Friday, November 22, 2013

The Path Forward | Day two of the Jirga

The best way to acknowledge the millions and millions of war widows, orphans, and displaced is to end this war. Helping people meet basic needs should be seen as an obligation and a strategic priority, not an act of charity.

Instead, the US is making threats and ultimatums. Demanding a quick decision that endorses a militarized super-structure focusing more on US goals than Afghan needs by asking…

How many US troops will be in the country?
What will be their role as advisers and enablers to Afghan forces?
Will they be allowed to conduct night raids and detain people?
Will they have immunity from Afghan law?
What type of weapons systems should we provide?
Can they attack bordering countries from Afghanistan?
Will they be obliged to respond to attacks from bordering countries?

Photo from UNICEF – Afghanistan

Thursday, November 21, 2013

The Jirga and the Bilateral Security Agreement

Yesterday it was announced that the Governments of Afghanistan and the United States reached an agreement to keep US troops - and massive military aid - in the country until 2024. The agreement must first be affirmed by a Loya Jirga and then the Afghan Parliament. Details from day one.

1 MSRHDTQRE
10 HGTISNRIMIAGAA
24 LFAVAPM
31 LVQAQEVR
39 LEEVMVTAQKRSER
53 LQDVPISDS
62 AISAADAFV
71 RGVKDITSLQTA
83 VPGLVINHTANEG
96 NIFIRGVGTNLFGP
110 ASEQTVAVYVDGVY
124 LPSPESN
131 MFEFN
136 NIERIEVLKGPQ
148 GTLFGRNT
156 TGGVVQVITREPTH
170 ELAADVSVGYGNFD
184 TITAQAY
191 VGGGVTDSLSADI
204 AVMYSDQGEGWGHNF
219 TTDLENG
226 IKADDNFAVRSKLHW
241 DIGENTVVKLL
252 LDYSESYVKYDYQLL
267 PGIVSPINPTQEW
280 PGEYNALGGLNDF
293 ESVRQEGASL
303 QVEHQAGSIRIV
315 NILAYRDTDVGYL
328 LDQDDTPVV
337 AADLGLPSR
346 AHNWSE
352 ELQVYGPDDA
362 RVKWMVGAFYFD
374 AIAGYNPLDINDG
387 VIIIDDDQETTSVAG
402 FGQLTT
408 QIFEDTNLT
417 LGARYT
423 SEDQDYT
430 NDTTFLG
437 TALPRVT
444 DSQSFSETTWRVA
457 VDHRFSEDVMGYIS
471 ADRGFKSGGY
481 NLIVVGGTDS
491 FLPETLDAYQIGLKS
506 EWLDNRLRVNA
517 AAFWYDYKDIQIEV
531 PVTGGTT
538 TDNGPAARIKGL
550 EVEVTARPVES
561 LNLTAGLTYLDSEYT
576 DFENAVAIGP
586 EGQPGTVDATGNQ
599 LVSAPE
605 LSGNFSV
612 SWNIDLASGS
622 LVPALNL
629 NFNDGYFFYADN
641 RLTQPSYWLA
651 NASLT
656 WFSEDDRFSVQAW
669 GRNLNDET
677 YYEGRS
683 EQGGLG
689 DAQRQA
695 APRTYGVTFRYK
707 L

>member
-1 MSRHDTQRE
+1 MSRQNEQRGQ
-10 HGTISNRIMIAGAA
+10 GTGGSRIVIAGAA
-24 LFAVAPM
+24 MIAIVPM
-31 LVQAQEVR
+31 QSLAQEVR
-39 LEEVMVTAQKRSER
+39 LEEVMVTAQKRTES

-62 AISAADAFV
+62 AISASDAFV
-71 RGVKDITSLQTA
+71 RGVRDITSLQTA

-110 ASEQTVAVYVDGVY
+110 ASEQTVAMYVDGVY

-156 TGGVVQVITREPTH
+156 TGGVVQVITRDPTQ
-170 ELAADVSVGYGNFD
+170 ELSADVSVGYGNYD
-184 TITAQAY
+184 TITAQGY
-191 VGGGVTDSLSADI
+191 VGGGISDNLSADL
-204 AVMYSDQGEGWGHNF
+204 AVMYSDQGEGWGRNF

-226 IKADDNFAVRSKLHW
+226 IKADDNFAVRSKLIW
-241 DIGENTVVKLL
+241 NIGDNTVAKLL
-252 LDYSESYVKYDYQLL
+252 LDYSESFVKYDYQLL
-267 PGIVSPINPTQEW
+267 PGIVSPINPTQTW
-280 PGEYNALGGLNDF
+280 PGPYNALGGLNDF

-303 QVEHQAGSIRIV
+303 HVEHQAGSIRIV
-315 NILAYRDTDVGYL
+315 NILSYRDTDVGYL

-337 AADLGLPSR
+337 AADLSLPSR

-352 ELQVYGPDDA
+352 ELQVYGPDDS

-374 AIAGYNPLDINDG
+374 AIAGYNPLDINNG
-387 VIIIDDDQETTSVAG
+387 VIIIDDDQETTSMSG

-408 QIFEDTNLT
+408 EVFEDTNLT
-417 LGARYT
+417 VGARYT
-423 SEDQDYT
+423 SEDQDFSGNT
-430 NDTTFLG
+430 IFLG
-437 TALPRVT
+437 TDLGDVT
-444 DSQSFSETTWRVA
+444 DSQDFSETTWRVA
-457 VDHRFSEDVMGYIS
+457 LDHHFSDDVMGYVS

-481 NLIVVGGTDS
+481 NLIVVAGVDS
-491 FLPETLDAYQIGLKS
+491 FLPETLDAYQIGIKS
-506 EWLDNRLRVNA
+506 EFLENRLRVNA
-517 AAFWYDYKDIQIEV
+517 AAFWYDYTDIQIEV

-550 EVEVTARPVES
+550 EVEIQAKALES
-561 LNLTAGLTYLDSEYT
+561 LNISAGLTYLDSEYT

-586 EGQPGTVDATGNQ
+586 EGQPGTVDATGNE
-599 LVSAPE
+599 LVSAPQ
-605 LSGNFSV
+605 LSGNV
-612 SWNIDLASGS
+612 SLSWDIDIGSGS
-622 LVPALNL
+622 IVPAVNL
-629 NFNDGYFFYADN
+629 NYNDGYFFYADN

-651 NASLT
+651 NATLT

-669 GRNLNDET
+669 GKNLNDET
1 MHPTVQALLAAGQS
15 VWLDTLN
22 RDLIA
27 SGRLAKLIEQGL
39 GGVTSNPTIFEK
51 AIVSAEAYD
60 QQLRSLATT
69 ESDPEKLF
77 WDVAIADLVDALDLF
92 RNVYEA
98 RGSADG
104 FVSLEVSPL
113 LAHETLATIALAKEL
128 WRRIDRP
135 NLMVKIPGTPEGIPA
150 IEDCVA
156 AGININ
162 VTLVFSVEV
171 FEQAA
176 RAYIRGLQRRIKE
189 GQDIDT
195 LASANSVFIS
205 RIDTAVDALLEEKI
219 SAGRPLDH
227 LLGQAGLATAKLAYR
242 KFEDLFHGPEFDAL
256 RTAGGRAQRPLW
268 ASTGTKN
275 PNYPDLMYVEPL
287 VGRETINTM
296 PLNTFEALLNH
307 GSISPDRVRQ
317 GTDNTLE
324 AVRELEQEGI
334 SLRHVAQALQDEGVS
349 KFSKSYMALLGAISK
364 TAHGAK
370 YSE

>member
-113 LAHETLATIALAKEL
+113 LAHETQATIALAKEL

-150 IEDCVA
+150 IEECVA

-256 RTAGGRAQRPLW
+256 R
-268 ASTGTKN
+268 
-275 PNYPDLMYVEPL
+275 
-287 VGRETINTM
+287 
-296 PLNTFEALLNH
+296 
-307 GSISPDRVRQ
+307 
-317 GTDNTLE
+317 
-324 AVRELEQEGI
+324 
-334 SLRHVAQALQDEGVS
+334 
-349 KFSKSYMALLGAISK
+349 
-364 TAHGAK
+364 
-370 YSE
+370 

The challenges facing Afghan civil society to overcome militarism will be daunting. Over the past few years far-reaching partnerships, arrangements and designations have sought to use military aid, training, and equipment to build up government security forces in order to define the transition period (2014 – 2024). Far fewer resources are being invested in strategies that can begin to address root causes.

Instead of soldiers, armed contractors, and covert action what if we supported peace-building, reconciliation and healing?

An Afghan protester holds a banner reading "Signing Bilateral Security Agreement (BSA) with the USA is a treason" at the loya jirga, a meeting of Afghan elders, in Kabul on November 21, 2013 (AFP Photo/Massoud Hossaini)

For Afghan alternatives look at the sites below.

Project 50 | Portraits – People – Lifestyle – Arts

Our man in Kabul

Afghanistan: Its people and daily life through pictures

Missing from the today’s commentary is the militarized super-structure that the US is funding. Afghans deserve better.

Afghanistan National Security Forces (30 September 2013)
176,818 - Afghan National Army
153,153 - Afghan National Police
6.616 - Afghan Air force
TOTAL 336,587

Afghan Special Forces
24,286 Afghan Local Police (Trained by US Special-Forces)
19,612 Afghan Public Protection (to replace private armed contractors)
TOTAL 43,898

US Military and Contractors
64,000 - Troops Deployed in Afghanistan (September 2013)
85,528 - DoD Contractors (October 2013)
14,056 - DoD Private (October 2013)
TOTAL 163,584

Total Forces: 544,069

Number of US Troops from SIGAR
Contractor numbers from CENTCOM Quarterly Contractor Census Report (DoD)
Afghan Security Forces from SIGAR

Afghanistan 101 is a blog of the American Friends Service Committee
215-241-7000 ·